The U.S. Attorney General, Jeff Sessions, recently rescinded Obama administration policies that adopted a non-interference policy with ‘marijuana-friendly’ state laws, causing conflicts as cultivation, possession, and sale of cannabis for recreational use is still illegal under U.S. federal laws, in contrast to some state laws.

If a Canadian lawyer representing a legal cannabis company comes into the U.S. to provide legal advice on a business matter, how would the CBP be expected to handle any information about that company accessible on the lawyer’s devices?  Would the CBP acknowledge privilege and destroy any information, or arrest the lawyer for violating U.S. federal law? These concerns extend to many other areas of law and business.

The Canadian response

The Canadian government has stated that travellers should have limited expectations of privacy during border searches conducted by customs officers. In contrast to the U.S. directive, Canada’s Customs Act has no specific authorization to access privileged information (with the exception of the general search provision under s. 99(1)(a)), and provides no mechanism to protect privilege.

This issue is magnified by concerns with bills such as Bill C-23, Preclearance Act 2016 (currently under consultation), which would further expand the powers of border officers to search, interrogate, and detain people at the Canada border.

Some Canadian lawyers are challenging this position. Currently, only B.C.’s Law Society has officially questioned Canada’s border policies, and to date, no law society has explicitly addressed the concerns resulting from similar policies in the United States.

The Canadian Bar Association has also stated its position on the issue, first publishing some practical advice to lawyers for securing devices before crossing the border in 2008, then releasing a comprehensive report in 2017, and later voicing its concerns with Bill C-23 before the Senate Security and National Defence Committee.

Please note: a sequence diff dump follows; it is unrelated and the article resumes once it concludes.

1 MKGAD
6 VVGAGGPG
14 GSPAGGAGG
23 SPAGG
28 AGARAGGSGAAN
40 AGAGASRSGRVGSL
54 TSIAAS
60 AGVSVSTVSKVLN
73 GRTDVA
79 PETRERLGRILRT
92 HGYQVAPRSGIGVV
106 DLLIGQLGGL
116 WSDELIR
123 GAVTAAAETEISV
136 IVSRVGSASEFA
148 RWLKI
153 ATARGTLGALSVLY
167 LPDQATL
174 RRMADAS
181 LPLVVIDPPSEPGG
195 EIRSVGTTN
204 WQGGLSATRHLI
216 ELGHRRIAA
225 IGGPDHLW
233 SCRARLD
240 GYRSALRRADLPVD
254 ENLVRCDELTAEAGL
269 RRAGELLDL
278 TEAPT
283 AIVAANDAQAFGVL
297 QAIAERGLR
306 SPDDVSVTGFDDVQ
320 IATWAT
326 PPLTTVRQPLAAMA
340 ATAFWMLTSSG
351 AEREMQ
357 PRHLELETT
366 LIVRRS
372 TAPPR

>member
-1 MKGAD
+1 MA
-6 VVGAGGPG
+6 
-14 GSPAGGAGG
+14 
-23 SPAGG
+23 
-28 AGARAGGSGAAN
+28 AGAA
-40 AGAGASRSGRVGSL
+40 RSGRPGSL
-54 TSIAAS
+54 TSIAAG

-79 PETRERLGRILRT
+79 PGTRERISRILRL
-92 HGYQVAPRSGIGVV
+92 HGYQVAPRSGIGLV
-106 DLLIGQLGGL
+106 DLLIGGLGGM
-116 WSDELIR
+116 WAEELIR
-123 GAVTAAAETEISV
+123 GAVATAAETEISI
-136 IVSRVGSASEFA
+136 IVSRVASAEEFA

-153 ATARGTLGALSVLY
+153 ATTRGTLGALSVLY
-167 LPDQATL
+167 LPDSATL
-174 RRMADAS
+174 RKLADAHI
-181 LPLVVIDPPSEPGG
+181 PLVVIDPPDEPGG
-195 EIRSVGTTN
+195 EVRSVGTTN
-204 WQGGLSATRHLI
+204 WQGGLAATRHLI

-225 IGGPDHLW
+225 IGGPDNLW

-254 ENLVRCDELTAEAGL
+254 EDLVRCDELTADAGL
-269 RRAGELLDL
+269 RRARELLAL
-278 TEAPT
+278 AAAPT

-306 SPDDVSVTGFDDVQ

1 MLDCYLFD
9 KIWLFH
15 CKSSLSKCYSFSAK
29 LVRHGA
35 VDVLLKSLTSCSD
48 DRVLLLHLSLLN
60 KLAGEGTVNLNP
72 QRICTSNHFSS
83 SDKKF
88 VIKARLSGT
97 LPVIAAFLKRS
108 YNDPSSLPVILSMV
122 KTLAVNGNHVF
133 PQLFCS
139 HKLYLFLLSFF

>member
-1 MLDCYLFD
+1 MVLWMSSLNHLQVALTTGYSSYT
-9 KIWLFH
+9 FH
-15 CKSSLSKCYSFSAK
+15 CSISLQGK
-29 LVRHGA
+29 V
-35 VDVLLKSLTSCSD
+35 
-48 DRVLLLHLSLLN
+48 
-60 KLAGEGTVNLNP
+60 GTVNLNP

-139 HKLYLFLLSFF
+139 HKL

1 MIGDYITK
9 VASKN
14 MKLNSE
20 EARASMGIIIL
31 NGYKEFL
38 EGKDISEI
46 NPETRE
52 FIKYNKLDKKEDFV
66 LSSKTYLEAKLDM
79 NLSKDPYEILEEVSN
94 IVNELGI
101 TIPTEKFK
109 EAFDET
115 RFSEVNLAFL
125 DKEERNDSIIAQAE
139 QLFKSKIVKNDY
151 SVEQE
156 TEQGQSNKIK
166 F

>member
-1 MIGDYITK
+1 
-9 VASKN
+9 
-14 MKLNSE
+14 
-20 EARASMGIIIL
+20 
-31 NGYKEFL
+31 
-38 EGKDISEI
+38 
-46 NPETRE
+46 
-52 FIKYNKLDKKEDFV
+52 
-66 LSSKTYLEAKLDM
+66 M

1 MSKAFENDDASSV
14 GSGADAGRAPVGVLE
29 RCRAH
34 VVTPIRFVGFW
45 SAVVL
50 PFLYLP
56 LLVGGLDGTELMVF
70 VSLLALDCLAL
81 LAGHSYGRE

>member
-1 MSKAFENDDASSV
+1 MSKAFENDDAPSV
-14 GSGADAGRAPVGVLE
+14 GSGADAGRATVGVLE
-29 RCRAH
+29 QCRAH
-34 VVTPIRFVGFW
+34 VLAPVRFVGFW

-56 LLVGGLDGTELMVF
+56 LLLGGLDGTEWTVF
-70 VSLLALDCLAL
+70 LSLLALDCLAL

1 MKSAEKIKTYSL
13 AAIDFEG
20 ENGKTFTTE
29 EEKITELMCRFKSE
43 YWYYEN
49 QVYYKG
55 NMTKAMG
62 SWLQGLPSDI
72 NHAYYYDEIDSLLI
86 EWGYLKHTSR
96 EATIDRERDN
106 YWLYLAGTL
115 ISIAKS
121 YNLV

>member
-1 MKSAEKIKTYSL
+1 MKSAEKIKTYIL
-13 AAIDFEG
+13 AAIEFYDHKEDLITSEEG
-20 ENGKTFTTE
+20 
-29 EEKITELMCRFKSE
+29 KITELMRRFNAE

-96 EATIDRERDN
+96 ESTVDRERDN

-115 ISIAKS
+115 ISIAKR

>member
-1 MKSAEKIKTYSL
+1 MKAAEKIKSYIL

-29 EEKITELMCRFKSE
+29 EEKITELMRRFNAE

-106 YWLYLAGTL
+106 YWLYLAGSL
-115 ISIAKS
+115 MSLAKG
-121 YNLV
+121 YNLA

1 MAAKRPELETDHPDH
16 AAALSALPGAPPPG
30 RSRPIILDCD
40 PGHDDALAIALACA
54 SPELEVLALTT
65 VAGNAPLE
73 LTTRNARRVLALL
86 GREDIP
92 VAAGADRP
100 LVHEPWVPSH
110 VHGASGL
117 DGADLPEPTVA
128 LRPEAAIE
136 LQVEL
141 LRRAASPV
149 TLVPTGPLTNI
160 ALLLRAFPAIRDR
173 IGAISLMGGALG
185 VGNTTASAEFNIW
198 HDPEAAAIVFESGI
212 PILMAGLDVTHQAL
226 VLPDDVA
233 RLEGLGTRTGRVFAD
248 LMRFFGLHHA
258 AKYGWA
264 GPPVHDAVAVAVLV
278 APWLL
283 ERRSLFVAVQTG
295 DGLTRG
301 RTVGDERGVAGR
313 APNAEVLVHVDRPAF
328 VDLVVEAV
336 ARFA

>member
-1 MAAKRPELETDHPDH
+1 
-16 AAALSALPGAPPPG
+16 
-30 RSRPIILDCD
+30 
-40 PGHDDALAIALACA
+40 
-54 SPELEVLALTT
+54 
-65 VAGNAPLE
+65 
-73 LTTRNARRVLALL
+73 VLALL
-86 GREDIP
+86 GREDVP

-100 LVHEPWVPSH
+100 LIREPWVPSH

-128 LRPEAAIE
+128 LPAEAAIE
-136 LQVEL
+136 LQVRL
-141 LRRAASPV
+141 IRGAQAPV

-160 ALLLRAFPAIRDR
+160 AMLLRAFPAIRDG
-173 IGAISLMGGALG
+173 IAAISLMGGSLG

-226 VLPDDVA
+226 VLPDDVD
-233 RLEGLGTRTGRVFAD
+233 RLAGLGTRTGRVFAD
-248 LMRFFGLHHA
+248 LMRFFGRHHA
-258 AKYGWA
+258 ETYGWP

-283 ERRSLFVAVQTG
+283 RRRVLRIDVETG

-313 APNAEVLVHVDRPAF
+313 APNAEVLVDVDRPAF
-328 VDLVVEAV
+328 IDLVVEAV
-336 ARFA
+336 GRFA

Regardless of the measures lawyers may take – from traveling with no physical paperwork to using only dummy electronics and burner cellphones – these seriously limit the way lawyers work so as not to risk U.S. border agents gaining access to privileged information.

Canadian law societies should release official statements clearly outlining how they interpret, and to what degree they support or disagree with, these Canadian and U.S. policies -- including the new U.S. Directive. Moreover, law societies and professional legal insurance providers need to provide clear direction confirming that lawyers who assert privilege, but still have their devices inspected, remain insured, are not in violation of their professional and legal obligations to their clients, nor will they be found guilty of professional misconduct as a result.

They should also urge the Canadian government to consult with the U.S. CBP to coordinate a uniform, bilateral approach, to safeguard privileged electronic information at border crossings between Canada and the U.S.

With border inspections of electronic devices growing, the potential for the erosion of solicitor-client privilege is real. Additional guidance and new legislative enactments are needed. Otherwise, the vital technologies lawyers rely on to do their work may put in jeopardy the “close to absolute” protections that robust solicitor-client privilege demands.

Jacob Marchel is an Associate Lawyer with Meadows Law, located in Edmonton, Alberta. His work focuses on environmental, aboriginal/indigenous, and administrative law, with a developing practice in renewable energy. The author's views are his own.

An unabridged version of this article is available here: full version.